BELLEVUE, WA – The Second Amendment Foundation today filed a lawsuit in federal district court against the Bureau of Alcohol, Tobacco, Firearms and Explosives, and the Department of Justice, alleging violations of the Administrative Procedures Act relating to its flip-flop regulation of arm braces on semiautomatic pistols.
SAF is joined by Rainier Arms, LLC and two private citizens, Samuel Walley and William Green. The lawsuit also names acting ATF Director Regina Lombardo and Acting Attorney General Jeffrey Rosen, in their official capacities. The lawsuit was filed in U.S. District Court for the Northern District of Texas, Dallas Division. The case is known as SAF et. al. v. BATFE, et. al.
“There are several issues at play in this case,” said SAF founder and Executive Vice President Alan M. Gottlieb. “It concerns the failure of the agencies and its officials to abide by long-established and Congressionally-mandated rulemaking requirements, threatening rights protected by the Second Amendment. This is especially important to disabled persons because these devices were originally developed to benefit shooters with physical disabilities.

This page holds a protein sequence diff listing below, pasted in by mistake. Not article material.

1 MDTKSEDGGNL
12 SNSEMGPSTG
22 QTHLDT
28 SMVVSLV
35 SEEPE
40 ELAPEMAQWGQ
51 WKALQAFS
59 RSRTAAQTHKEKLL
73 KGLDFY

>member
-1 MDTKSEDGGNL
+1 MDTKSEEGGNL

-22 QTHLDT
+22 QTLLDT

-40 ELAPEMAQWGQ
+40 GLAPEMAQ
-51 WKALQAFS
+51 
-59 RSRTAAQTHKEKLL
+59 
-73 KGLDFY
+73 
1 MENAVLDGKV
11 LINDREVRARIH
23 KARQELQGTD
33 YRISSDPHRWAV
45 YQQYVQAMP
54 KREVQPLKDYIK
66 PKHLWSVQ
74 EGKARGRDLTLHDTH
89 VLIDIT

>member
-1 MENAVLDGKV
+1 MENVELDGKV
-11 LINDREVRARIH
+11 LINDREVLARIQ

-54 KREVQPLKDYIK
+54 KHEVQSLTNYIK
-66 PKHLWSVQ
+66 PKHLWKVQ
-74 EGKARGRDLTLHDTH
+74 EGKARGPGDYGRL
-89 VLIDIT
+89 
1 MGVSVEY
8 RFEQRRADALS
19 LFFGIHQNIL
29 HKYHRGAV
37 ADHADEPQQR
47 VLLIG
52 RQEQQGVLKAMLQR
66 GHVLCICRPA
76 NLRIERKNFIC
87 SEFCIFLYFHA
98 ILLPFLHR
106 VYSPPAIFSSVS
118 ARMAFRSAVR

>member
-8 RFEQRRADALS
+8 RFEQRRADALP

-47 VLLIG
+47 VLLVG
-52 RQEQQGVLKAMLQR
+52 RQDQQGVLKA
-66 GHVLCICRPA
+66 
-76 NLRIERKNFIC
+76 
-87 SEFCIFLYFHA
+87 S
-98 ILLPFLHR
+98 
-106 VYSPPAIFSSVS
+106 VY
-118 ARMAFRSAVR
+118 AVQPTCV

“We think it is also important to file this case now,” he continued, “because the incoming Biden administration has made no secret it intends to take various regulatory actions and issue executive orders directly affecting gun owners. We’re putting the new administration on notice we will be watching their every move where the Second Amendment rights of American citizens are concerned.”
SEE ALSO: CZ 75 Tactical Sport Orange
Plaintiff Walley is a distinguished disabled Army veteran who suffered a traumatic injury while serving in Afghanistan in 2012. He was wounded by an improvised explosive device resulting in partial amputation of his right leg and left arm, and a salvaged left leg limb. He uses arm braces to stabilize firearms he shoots recreationally.
Green is a police officer who suffered a line-of-duty injury resulting in permanent nerve damage to his right hand. He also uses arm braces to stabilize firearms while he is shooting.
“With some two million arm braces now in common use,” Gottlieb observed, “BATF can’t just regulate an accessory like this and constantly leave people confused. We’re asking the court for an injunction to prevent this sort of thing from happening again.”
Plaintiffs are represented by attorneys Chad Flores, Hannah Roblyer and Daniel Nightingale at Beck Redden LLP in Houston, and Matthew Goldstein at Farhang & Medcoff in Tucson.